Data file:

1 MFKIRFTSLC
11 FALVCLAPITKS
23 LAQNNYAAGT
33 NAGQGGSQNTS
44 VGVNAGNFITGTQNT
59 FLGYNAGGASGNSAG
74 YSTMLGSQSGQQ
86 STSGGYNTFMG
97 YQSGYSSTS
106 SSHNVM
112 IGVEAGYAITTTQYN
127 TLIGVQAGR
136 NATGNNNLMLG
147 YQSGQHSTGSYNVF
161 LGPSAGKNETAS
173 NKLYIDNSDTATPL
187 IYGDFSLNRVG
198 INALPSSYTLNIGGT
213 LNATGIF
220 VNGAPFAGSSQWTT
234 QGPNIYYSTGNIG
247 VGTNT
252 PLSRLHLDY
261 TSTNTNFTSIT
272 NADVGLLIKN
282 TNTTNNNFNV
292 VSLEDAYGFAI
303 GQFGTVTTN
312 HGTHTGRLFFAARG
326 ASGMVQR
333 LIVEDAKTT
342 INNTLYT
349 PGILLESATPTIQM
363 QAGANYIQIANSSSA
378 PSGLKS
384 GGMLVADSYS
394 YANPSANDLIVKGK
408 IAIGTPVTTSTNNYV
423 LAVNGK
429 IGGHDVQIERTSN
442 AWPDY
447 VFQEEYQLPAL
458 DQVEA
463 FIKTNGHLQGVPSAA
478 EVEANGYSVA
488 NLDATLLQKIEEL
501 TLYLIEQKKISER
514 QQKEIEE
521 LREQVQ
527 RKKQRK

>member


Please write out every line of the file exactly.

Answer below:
1 MFKIRFTSLC
11 FALVCLAPITKS
23 LAQNNYAAGT
33 NAGQGGSQNTS
44 VGVNAGNFITGTQNT
59 FLGYNAGGASGNSAG
74 YSTMLGSQSGQQ
86 STSGGYNTFMG
97 YQSGYSSTS
106 SSHNVM
112 IGVEAGYAITTTQYN
127 TLIGVQAGR
136 NATGNNNLMLG
147 YQSGQHSTGSYNVF
161 LGPSAGKNETAS
173 NKLYIDNSDTATPL
187 IYGDFSLNRVG
198 INALPSSYTLNIGGT
213 LNATGIF
220 VNGAPFAGSSQWTT
234 QGPNIYYSTGNIG
247 VGTNT
252 PLSRLHLDY
261 TSTNTNFTSIT
272 NADVGLLIKN
282 TNTTNNNFNV
292 VSLEDAYGFAI
303 GQFGTVTTN
312 HGTHTGRLFFAARG
326 ASGMVQR
333 LIVEDAKTT
342 INNTLYT
349 PGILLESATPTIQM
363 QAGANYIQIANSSSA
378 PSGLKS
384 GGMLVADSYS
394 YANPSANDLIVKGK
408 IAIGTPVTTSTNNYV
423 LAVNGK
429 IGGHDVQIERTSN
442 AWPDY
447 VFQEEYQLPAL
458 DQVEA
463 FIKTNGHLQGVPSAA
478 EVEANGYSVA
488 NLDATLLQKIEEL
501 TLYLIEQKKISER
514 QQKEIEE
521 LREQVQ
527 RKKQRK

>member